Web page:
Packers’ Jordan Love showing growth as Aaron Rodgers’ backup, but when will he play?

GREEN BAY, Wis. — Most NFL players don’t like playing the “what if” game. For Jordan Love, that’s the only game he can play right now.

In his third year as quarterback Aaron Rodgers’ backup with the Green Bay Packers, Love believes he’s different.

A different player than when he came here as a first-round pick in 2020 and didn’t get a full rookie preseason because of the pandemic.

Different than when he struggled in his first and only NFL start last season at Kansas City.

And different even since the end of the summer, when he began to show signs of his potential.

Yet, here is the 24-year-old spinning in a vortex of unknowns that even he admits he thinks about from time to time.

What if Rodgers decides to play another year?

“Who knows?” Love said recently.

Another two years?

“We’ll see,” he said.

Either scenario could mean Love never becomes the Packers’ next quarterback and ends up playing somewhere else.

“It’s a possibility,” he said.

To date, Love has played the backup role much the same way Rodgers did in 2005, 2006 and 2007 behind Brett Favre. Rodgers never had to say what he would do if Favre returned to the Packers in 2008 because Favre was traded to the New York Jets. Perhaps he would have asked for a trade.

Love wasn’t ready to say whether he would, but he left open the possibility.

“We’ll see,” he said again. “I would obviously be in the fourth year of my contract, and it would be the team’s possibility of picking up my fifth year. It’s really on them to see what kind of moves they want to make, what they want to do with the future.”

If the Packers are of the belief they need to see more of Love in regular-season game action, then Sunday’s 31-28 overtime win over the Dallas Cowboys delayed any chance of that, as it buoyed their playoff hopes. At 4-6 heading into Thursday night’s game against the Tennessee Titans (8:15 p.m. ET, Prime Video), their five-game losing streak is over and there’s a sense of rejuvenation.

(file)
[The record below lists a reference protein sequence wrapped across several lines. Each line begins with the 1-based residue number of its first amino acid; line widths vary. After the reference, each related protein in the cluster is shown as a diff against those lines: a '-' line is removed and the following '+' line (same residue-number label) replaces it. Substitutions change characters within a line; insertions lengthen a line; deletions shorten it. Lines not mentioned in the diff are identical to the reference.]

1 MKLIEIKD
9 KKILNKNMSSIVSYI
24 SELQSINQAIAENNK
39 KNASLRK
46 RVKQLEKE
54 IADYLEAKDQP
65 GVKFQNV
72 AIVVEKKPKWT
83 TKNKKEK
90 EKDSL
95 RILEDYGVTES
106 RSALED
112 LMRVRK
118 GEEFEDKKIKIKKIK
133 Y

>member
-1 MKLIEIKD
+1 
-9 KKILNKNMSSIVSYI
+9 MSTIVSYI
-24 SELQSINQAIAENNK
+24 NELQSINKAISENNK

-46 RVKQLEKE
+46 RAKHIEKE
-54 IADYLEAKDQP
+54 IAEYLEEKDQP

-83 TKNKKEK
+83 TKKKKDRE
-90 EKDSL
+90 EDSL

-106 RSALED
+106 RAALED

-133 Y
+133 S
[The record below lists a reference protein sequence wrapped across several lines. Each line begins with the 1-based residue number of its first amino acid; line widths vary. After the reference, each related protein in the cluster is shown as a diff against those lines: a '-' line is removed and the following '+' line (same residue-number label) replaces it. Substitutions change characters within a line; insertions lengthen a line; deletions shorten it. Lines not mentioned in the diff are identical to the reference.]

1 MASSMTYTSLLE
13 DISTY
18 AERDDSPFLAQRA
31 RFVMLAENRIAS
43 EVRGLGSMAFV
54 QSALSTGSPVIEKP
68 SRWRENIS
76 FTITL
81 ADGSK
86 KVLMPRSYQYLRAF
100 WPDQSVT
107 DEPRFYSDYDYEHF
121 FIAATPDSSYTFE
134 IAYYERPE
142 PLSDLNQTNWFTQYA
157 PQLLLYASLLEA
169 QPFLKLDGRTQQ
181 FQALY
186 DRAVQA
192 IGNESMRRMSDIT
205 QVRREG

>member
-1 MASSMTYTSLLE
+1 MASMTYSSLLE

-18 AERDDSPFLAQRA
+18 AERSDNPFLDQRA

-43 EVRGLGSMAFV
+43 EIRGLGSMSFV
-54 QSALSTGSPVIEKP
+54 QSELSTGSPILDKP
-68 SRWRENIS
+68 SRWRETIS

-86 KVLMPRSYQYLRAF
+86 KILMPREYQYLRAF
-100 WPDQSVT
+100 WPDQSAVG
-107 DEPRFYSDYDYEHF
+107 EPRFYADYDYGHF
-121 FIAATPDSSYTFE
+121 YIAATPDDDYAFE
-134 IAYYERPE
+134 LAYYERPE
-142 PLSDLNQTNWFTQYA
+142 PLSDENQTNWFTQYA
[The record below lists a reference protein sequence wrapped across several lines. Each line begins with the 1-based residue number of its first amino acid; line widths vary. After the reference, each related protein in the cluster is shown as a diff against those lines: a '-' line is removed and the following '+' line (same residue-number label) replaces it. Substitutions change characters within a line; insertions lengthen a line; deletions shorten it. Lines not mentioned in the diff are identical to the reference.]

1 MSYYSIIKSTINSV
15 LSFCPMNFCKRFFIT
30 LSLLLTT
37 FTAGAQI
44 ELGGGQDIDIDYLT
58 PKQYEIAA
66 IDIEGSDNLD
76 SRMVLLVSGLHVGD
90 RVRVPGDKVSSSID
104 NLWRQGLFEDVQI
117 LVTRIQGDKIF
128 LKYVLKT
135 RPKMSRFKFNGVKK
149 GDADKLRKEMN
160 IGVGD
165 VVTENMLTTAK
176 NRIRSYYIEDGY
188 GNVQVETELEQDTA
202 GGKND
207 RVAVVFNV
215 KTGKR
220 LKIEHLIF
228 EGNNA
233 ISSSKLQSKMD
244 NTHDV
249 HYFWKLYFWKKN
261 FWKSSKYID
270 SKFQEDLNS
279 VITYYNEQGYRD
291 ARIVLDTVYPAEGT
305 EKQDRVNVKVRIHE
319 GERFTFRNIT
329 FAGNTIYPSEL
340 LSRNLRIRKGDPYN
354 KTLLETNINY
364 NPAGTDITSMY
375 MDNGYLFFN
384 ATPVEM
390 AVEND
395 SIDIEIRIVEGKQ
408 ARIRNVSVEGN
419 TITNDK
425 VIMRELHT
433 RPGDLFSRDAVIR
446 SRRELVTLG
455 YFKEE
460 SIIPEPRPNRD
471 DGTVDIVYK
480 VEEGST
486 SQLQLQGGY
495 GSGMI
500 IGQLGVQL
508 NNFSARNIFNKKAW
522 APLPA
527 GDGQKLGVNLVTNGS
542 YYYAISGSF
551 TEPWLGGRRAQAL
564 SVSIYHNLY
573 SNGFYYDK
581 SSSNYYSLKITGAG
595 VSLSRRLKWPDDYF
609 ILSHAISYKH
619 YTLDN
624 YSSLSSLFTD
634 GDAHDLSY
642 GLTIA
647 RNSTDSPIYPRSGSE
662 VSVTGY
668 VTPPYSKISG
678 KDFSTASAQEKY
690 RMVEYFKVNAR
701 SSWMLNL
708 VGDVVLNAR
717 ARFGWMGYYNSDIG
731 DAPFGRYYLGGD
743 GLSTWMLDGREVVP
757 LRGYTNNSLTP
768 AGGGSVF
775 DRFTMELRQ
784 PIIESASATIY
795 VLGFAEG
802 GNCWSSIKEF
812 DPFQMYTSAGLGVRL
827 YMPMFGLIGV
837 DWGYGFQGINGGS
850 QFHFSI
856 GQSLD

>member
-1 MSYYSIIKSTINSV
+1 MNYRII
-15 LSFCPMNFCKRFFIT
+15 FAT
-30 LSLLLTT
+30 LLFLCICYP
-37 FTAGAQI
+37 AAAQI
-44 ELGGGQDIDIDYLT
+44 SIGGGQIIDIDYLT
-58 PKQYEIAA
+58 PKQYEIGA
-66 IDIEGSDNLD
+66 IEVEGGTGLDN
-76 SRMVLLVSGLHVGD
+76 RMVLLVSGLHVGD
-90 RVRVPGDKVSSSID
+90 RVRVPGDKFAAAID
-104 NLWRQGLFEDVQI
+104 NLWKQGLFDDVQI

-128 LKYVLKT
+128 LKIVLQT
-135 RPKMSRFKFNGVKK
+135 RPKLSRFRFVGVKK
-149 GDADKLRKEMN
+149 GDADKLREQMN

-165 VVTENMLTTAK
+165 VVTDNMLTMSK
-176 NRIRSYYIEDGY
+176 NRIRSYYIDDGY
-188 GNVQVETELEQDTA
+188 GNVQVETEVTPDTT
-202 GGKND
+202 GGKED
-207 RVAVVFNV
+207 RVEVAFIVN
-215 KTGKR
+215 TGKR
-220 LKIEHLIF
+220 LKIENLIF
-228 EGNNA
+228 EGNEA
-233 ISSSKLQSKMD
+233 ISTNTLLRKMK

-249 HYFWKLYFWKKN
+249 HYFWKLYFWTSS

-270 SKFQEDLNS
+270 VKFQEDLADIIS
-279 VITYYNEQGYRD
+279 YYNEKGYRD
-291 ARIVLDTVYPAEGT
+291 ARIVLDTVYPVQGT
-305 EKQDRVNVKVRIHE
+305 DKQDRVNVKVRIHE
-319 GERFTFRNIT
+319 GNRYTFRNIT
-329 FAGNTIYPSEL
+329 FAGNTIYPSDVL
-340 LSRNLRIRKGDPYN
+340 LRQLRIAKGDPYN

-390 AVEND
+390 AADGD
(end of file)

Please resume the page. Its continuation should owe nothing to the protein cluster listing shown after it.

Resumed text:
The Packers remain all-in, but if at some point they’re eliminated from playoff contention before the final week of the season, a case can be made to start Love — especially if they’re not sure whether to pick up the fifth-year option on his contract for the 2024 season. They must make that decision by the first week of May 2023.

“I think we see it every day, so we’ve got a pretty good indication,” Packers coach Matt LaFleur said recently when asked what he thinks they have in Love. “There’s nothing like getting in the game and getting those live reps, but he continues to show improvement on a daily basis.”

Love has taken more practice snaps of late than most backups because Rodgers has spent several Wednesdays on the sideline to rest and treat his injured right thumb. Rodgers often stands behind the huddle and, in order to stay sharp on the game plan, radios the plays in to Love, who returns to scout-team duties the rest of the week when Rodgers practices.

“I’ll still call plays in the huddle,” Love said. “I’m still running the show when I’m in there.”

When Love ran the show last season in his two extended appearances — the Chiefs game that Rodgers missed because of COVID-19 and the second half of the meaningless regular-season finale against the Lions — it wasn’t pretty.

He completed 29 of 51 passes for 324 yards with two touchdowns and three interceptions in two losses, all while struggling against blitzes and pressure. He showed some improvement in training camp and the preseason this past summer.

Handling blitzes and pressure is where Love believes he has improved the most.

“I think I’d be better,” he said. “Protections are coming a little bit easier — being able to make those changes, being able to see it quicker and just get us in the right protection.

“That’s coming quicker, and pre-snap recognition, I think it’s just coming easier, recognizing defenses, recognizing coverages and just kind of the feel of what might be open pre-snap, better than what I was doing before.”

Some, like one of his former college teammates, even think Love is ready to start right now — maybe not for the Packers, but somewhere.

“It’s hard when you’ve got the greatest of all time right next to you,” said safety/special teams ace Dallin Leavitt, who played two years at Utah State with Love. “But I definitely think he’s a starter in the NFL.”

During his senior season at Utah State in 2017, Leavitt thought Love was ready to be the starter right at the beginning of the season, but he started out as the backup to Kent Myers.

“I’m just going to be honest, I didn’t really like our quarterback, and I’m like, we’ve got to play the young guy,” Leavitt said this week. “Get something fresh, get somebody out there who will go out there and sling it. I think it was his first full start against UNLV, Jordan put 50 on them. I was hyped.”

Before he signed with the Packers in July, Leavitt had not seen Love up close since that 2017 season, which was Love’s redshirt freshman season.

“Young Jordan was obviously really impressive. The ball came out nice, always been a natural thrower, always been a good athlete,” Leavitt said. “Now being in [the NFL] for a little bit and seeing a lot of really good quarterbacks, I’m really impressed with him. It’s different when you’re playing in games and there’s game plans and decision-making, but his ability to feel routes and feel openings within the holes of the defense, it’s been really impressive.”

Said Love: “It’s an awesome thing for him to say. It just shows that he respects me and the way I work, but I believe it.”

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